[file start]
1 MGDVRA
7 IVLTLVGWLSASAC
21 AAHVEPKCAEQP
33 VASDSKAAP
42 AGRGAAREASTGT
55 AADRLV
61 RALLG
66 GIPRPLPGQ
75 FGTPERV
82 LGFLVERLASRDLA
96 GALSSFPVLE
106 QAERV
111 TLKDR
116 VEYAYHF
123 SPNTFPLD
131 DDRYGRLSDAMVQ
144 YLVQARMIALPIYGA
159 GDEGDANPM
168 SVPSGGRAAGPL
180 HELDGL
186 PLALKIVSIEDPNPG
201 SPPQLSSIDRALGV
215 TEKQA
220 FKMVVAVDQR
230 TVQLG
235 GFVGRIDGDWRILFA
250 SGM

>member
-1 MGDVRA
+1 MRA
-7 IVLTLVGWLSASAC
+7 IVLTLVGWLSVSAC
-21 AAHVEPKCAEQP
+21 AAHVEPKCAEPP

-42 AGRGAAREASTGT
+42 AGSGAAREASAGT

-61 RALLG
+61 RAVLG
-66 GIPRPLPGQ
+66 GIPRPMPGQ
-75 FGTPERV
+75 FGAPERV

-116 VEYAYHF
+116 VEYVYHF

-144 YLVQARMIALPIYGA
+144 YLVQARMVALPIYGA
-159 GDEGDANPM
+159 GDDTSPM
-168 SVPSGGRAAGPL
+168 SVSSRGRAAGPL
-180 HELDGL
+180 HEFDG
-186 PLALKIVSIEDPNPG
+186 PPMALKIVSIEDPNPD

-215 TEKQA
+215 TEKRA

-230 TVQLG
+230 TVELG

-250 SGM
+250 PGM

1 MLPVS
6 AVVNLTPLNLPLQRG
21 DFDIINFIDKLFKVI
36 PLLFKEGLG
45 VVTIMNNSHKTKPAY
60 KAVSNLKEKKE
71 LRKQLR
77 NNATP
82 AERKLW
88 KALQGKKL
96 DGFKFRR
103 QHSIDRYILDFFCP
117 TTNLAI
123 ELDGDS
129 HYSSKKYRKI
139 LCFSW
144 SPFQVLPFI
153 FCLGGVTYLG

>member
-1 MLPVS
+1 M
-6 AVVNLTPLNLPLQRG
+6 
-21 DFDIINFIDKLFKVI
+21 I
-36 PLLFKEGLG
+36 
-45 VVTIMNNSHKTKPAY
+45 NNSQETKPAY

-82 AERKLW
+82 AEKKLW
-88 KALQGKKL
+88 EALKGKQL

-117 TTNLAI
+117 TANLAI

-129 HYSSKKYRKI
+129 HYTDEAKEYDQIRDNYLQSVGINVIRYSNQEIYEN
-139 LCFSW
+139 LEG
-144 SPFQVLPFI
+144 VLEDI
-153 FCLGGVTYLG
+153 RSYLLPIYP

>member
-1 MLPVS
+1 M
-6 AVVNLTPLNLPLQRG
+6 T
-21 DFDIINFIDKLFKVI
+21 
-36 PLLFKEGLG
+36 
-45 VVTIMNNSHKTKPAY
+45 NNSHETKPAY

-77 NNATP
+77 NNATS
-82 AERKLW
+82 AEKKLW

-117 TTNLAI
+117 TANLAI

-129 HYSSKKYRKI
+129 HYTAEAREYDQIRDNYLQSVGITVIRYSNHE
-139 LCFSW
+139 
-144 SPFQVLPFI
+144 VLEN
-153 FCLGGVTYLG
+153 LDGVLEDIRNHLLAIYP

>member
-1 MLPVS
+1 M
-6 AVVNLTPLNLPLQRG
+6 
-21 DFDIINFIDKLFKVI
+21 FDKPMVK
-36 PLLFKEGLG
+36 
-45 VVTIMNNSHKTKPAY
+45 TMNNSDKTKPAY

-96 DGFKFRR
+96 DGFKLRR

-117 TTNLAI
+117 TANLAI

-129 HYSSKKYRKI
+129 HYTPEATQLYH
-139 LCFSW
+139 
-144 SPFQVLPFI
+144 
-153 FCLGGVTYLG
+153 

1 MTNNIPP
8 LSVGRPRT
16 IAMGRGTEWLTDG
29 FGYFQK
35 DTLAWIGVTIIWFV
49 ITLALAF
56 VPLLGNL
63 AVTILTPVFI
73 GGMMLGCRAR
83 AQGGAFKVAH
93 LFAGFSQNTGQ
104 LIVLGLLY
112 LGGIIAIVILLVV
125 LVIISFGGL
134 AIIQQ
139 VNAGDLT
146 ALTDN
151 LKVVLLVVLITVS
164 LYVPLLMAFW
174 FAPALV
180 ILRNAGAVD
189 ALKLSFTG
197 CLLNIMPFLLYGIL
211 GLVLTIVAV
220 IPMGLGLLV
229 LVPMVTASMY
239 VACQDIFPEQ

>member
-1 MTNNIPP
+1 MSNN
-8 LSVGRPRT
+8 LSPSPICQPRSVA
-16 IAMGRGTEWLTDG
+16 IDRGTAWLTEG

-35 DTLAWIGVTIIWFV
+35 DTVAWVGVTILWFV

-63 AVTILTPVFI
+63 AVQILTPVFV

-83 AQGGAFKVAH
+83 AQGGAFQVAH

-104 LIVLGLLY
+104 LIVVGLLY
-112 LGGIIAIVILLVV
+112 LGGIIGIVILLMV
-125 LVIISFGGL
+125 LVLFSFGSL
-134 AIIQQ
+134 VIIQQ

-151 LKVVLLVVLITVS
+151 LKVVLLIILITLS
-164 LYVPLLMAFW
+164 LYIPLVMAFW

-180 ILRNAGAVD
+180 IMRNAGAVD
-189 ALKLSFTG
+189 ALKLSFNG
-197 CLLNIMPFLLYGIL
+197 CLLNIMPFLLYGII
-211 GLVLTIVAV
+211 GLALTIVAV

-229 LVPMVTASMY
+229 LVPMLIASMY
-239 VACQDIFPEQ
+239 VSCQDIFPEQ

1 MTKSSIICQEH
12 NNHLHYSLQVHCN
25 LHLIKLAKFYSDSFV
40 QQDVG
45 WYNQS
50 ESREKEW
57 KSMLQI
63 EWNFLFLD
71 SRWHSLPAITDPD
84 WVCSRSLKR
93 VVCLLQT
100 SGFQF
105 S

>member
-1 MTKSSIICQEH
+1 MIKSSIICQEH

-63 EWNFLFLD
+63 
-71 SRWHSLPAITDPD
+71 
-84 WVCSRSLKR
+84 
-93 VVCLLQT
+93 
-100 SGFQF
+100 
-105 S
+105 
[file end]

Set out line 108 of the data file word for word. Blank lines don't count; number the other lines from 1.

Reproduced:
+6 T